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Caitlin Clark, Angel Reese and other WNBA rookies share their advice for young athletes

The newest rookies in the WNBA have some words of wisdom to bestow upon the next generation of athletes.

On the night of the April 15 draft, some of the best in women's basketball spoke to TODAY.com, sharing advice for all the young eyes following them on the TV screen.

As viewership skyrockets around the sport for women, resounding themes among these athletes were to dream big, work hard and believe in yourself.

Read on for the women's keys to their success.

Caitlin Clark

Caitlin Clark, the former Iowa Hawkeyes superstar who was drafted No. 1 overall by the Indiana Fever, explained the mindset that led her to the WNBA.

Caitlin Clark at the 2024 WNBA draft. (Brian Babineau / NBAE via Getty Images)
Caitlin Clark at the 2024 WNBA draft. (Brian Babineau / NBAE via Getty Images)

“Just dream big, you know, be whatever you want to be. Put a lot of work into that,” she said. “Even when things get hard, you can still achieve it. That’s exactly what I did.”

Angel Reese

Former LSU forward Angel Reese, who was drafted by the Chicago Sky, said she understands the responsibility of her role in the league, while sharing some of her own advice.

“I just know a lot of little girls look up to me, they depend on me. They know I’m that voice that they need and I want them to always stay confident from the outside looking in,” she said.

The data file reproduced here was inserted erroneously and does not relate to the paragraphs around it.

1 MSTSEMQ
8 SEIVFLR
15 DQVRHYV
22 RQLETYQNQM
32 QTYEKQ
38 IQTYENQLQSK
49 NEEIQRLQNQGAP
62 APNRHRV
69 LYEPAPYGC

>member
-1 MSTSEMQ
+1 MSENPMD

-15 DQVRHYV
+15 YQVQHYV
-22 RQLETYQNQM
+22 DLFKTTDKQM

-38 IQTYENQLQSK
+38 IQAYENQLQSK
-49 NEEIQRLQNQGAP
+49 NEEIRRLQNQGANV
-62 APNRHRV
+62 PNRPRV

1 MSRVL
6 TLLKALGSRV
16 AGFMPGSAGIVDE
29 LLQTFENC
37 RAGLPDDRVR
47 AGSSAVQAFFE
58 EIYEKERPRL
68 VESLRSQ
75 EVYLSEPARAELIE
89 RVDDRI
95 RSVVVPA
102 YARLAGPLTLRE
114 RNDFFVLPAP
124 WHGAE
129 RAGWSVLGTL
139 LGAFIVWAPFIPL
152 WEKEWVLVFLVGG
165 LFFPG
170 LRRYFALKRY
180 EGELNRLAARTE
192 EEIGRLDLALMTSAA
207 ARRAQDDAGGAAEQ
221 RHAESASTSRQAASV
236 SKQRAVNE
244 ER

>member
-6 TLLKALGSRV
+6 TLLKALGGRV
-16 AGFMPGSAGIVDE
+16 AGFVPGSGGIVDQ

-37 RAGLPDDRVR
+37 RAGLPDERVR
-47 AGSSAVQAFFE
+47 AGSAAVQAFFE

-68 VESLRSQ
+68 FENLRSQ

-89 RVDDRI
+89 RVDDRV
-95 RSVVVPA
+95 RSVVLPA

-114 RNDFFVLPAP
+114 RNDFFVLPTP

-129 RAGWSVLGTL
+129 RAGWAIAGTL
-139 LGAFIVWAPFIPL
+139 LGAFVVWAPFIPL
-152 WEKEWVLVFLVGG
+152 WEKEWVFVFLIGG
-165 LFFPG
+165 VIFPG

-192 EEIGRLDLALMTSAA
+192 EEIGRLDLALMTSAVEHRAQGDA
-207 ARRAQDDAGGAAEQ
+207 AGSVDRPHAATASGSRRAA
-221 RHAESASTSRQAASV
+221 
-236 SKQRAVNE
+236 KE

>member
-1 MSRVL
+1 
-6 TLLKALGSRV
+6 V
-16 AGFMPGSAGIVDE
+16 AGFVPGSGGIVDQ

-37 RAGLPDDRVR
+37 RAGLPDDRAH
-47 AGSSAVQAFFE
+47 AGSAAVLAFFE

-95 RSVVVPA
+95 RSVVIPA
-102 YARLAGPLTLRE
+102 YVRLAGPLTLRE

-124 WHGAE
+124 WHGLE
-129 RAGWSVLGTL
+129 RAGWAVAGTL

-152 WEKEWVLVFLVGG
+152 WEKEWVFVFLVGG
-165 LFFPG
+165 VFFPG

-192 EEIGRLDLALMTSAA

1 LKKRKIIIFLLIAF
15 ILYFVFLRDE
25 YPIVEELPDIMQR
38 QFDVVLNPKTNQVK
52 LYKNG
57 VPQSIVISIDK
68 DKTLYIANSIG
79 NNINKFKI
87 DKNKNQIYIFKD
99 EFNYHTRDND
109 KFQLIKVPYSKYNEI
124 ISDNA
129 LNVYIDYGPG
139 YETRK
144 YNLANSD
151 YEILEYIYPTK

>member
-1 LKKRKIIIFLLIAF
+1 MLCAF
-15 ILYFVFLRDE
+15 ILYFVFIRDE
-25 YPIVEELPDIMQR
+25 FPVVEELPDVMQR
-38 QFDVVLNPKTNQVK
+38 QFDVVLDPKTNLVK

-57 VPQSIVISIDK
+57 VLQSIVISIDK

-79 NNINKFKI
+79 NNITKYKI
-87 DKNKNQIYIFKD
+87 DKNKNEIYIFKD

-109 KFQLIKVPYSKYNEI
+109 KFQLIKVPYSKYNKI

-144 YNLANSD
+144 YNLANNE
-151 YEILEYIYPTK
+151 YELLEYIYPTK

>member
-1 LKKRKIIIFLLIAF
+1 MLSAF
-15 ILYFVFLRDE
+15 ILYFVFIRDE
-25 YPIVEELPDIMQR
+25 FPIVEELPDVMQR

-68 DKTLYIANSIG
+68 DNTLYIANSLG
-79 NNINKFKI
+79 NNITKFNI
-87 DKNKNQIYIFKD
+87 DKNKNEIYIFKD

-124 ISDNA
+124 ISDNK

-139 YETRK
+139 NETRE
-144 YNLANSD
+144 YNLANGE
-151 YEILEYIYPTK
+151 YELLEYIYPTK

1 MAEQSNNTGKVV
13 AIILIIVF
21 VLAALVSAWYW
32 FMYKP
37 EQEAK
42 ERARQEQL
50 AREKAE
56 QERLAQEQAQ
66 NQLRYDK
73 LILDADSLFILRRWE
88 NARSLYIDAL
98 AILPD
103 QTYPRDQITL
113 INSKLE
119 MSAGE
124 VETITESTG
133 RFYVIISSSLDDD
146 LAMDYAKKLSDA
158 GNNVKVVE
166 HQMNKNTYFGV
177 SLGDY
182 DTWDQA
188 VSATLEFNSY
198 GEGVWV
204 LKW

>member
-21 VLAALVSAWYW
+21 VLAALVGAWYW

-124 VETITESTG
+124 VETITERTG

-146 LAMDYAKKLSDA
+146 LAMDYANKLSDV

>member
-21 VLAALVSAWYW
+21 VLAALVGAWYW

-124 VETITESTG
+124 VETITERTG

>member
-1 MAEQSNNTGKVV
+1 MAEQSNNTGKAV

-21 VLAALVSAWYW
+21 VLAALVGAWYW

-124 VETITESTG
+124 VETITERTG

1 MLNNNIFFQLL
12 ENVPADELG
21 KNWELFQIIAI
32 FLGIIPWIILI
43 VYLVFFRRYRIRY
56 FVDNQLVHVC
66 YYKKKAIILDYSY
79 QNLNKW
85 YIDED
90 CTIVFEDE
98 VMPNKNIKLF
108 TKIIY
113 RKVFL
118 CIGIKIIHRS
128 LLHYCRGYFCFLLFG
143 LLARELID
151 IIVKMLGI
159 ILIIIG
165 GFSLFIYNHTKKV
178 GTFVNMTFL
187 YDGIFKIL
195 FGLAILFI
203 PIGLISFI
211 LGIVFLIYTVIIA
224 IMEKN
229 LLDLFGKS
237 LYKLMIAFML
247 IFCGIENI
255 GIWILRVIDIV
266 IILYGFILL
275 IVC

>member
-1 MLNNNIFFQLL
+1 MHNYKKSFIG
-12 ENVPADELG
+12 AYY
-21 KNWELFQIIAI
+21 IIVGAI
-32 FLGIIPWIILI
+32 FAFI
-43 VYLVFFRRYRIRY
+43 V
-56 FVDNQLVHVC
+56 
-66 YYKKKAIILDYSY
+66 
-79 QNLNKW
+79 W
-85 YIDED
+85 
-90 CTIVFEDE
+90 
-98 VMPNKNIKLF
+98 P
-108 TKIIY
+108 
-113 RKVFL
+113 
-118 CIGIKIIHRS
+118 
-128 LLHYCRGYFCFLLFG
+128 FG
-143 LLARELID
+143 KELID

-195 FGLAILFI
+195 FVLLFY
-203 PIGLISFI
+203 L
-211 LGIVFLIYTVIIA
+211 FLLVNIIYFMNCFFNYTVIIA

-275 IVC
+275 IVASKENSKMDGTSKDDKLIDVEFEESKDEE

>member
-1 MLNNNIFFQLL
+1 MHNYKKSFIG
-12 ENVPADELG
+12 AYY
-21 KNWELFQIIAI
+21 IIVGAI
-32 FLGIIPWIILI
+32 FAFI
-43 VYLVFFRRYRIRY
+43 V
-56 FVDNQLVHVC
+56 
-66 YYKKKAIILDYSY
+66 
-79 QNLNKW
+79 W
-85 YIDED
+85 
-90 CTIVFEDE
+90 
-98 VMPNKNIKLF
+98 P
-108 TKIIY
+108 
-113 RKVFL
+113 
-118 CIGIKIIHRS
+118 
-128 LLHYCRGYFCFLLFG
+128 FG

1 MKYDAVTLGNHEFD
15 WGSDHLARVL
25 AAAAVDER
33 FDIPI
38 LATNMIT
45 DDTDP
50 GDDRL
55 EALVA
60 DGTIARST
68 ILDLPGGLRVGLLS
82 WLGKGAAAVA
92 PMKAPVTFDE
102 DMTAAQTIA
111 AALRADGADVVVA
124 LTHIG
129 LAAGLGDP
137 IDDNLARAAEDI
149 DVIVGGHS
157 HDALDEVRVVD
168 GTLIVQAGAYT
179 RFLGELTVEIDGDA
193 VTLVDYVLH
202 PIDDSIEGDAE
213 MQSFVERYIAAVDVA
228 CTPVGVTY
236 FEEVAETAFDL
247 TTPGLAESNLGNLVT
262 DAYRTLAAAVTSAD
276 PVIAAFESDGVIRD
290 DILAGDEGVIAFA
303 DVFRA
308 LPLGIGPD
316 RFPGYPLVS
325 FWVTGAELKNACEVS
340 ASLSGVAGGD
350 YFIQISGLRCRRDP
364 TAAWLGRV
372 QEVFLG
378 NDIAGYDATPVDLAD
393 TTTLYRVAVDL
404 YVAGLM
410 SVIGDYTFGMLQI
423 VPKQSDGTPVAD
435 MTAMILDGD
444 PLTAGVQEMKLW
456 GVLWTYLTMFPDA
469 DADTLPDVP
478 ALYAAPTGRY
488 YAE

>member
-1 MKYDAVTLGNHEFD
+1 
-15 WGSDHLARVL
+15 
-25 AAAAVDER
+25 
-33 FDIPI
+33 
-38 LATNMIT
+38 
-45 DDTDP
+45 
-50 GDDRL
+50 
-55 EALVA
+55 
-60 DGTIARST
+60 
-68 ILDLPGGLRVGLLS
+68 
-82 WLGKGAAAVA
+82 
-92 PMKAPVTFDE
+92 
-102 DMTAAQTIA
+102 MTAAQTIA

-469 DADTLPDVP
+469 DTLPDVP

Angel Reese at the 2024 WNBA draft. (Brian Babineau / NBAE via Getty Images)
Angel Reese at the 2024 WNBA draft. (Brian Babineau / NBAE via Getty Images)

For Reese, authenticity is at the forefront of her success, she said.

“I’m going to always be me. On good days and bad days, just being able to be me. Just trying to tell (young girls) it’s OK to mess up. If you mess up, just get back up. Don’t let anyone ever put you into a box,” she said.

Cameron Brink

Cameron Brink, the former Stanford forward who is headed to the Los Angeles Sparks, spoke about a camp she holds every year called Next 22, which encourages young girls to stay in sports.

Cameron Brink at the 2024 WNBA draft. (Brian Babineau / NBAE via Getty Images)
Cameron Brink at the 2024 WNBA draft. (Brian Babineau / NBAE via Getty Images)

“You don’t need to play D1, you don’t need to join the WNBA, but as long as you pour into sport if you like it. The life lessons you learn, the confidence you build and the relationships are unmatched. So I want to encourage them to stick with it,” she said.

Kamilla Cardoso

Former South Carolina center Kamilla Cardoso, who is headed to the Sky, said any young person with ambitious goals should look at her story for inspiration.

“I moved here when I was 14 years old, spoke no English, to chase my dreams. So if you do have a dream, just keep working hard. Trust the process,” Cardoso, a native of Brazil, said. “Talk to God every time. He will hear you. He will help you.”

Kamilla Cardoso at 2024 WNBA draft. (Brian Babineau / NBAE via Getty Images)
Kamilla Cardoso at 2024 WNBA draft. (Brian Babineau / NBAE via Getty Images)

The WNBA rookie added, “So just stay confident and trust the process and everything is going to happen.”

Marquesha Davis

Marquesha Davis, the former guard at Ole Miss drafted by the New York Liberty, advises to put hard work and faith in oneself as a priority to achieving any goals.

Marquesha Davis at 2024 WNBA draft. (Brian Babineau / NBAE via Getty Images)